Plume Dispersion Patterns

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Plume Dispersion Patterns

Dispersion is the process of spreading out pollution emission over a large area and thus reducing their concentration. Wind speed and environmental lapse rates directly influence the dispersion pattern.
It is however, to be noted that plume rise depends not only on the stability of atmosphere, but also on the buoyancy and momentum of exhaust gases. Momentum depends on mass and velocity of the gases leaving the stack and buoyancy on the molecular weight of the exhaust gases and its temperature compared to the ambient air.
Six classifications of plume behaviour, which may occur under some commonly encountered metrological conditions, are Looping plume Lofting plume Coning plume Fumigation plume Fanning plume Trapping
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Looping plume: Under super-adiabatic condition, both upward and downward movement of the plume is possible. Large eddies of a strong wind cause a looping pattern. Although the large eddies tend to disperse pollutants over a wide region, high ground level concentrations may occur close to the stack. 2. Lofting plume: When the stack is sufficiently high and the emission is above an inversion layer, mixing in the upward direction is uninhibited, but downward motion is restricted. Such lofting plumes do not result in any significant concentration at ground level. However, the pollutants are carried hundreds of kilometres away from the source.

3. Coning plume: A coning plume occurs under essentially neutral stability, when environmental lapse rate is equal to adiabatic lapse rate, and moderate to strong winds occur. The plume enlarges in the shape of a cone. A major part of pollution may be carried fairly far downwind before reaching ground. 4. Fumigation plume: when the emission from the stack is under an inversion layer, the movement of the pollutants in the upward direction is restricted. The pollutants move downwards. The resulting fumigation can lead to a high ground level concentration downwind of the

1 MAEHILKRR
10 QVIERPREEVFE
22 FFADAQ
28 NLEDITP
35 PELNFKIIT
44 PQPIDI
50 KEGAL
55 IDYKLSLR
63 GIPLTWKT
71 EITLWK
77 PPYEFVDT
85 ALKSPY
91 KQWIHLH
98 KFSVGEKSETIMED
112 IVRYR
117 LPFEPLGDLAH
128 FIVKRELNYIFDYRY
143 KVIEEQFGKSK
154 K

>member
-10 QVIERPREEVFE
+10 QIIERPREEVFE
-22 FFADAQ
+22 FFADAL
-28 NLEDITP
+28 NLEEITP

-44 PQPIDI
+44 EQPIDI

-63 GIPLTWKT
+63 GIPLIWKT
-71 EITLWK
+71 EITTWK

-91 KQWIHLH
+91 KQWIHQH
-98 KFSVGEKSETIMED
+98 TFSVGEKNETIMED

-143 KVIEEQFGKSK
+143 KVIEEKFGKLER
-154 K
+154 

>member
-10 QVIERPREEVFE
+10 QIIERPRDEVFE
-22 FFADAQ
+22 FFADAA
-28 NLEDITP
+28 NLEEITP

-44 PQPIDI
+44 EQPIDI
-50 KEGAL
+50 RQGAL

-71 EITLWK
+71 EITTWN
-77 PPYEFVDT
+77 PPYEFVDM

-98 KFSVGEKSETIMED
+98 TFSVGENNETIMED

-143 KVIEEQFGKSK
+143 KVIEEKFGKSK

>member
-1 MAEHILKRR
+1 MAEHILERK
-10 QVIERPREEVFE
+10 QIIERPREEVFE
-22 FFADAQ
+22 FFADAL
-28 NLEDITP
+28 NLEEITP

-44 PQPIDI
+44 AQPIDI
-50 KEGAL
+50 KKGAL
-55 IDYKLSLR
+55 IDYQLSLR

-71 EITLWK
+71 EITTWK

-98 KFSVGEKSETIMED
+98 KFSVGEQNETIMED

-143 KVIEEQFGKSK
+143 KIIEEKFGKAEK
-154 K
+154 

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When strong or moderate solar insolation occurs around the noon of summer, this stability is seen. The wind velocity will be < 3m/s. Temperature falls at more than 1.9ᵒc per 100m rise of altitude.
It is highly desirable condition as the pollutants are made to drift away from the stack, emitting them and dispersed and diluted over a longer height of infinite atmosphere.
However its duration is much short lived, spreading for about 1 to 1 1/2 hour on either side of noon in summer.
Stability B: It occurs during the clear, sunny day time when strong or moderate solar insolation with the velocity of the blowing wind at 1 to 5m/s. Its temperature gradient lies between -1.9 to -1.7ᵒC/100m rise.
Stability B is likely to occur for most part of the day i.e. before and after stability A for double its duration on sunny day.
Stability C: It occurs during the day time when moderate insolation and a wind velocity between 3 to 7 m/s and slight solar insolation but wind velocity is between 2 and 5m/s. Temperature gradient lies between -1.7ᵒC to -1.5ᵒC/100m

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